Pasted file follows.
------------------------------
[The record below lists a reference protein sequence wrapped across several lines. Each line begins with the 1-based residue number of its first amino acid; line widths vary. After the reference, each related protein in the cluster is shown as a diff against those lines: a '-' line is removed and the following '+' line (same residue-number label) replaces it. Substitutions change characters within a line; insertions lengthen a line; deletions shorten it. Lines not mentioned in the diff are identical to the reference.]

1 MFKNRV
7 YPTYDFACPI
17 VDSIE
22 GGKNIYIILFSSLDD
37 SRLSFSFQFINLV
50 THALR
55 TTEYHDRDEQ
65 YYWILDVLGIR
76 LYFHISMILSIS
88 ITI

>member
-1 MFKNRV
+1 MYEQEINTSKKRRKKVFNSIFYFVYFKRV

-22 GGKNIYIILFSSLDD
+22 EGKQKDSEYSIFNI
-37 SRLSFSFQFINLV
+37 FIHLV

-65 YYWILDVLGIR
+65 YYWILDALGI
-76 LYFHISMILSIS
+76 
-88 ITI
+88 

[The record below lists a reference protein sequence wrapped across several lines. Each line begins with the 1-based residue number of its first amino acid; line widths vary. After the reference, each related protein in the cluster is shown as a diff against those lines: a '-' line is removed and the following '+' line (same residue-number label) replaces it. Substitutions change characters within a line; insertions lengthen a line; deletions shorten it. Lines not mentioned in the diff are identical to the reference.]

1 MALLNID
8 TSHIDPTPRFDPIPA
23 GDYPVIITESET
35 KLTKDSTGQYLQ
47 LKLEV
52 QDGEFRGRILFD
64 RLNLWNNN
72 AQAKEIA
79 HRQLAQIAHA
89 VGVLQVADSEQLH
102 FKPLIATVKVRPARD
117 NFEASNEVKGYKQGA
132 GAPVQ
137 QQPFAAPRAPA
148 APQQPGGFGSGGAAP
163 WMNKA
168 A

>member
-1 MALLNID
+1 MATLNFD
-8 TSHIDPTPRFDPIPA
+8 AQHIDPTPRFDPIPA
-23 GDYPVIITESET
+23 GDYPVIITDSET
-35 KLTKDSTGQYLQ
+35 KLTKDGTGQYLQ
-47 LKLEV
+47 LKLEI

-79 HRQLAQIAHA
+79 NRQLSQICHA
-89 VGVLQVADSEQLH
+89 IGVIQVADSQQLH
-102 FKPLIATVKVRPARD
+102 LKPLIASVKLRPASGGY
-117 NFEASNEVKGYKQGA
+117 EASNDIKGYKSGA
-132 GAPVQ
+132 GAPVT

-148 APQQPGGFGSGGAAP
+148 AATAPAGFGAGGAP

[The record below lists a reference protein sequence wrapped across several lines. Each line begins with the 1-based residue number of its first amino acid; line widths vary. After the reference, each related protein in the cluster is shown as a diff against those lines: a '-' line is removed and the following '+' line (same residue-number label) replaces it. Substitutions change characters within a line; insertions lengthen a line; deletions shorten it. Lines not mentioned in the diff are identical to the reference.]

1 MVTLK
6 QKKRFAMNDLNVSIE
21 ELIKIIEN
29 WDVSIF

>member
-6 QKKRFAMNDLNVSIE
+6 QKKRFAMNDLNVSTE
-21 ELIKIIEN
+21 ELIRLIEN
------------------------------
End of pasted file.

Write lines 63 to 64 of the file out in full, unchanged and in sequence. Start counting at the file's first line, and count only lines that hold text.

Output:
+132 GAPVT

-148 APQQPGGFGSGGAAP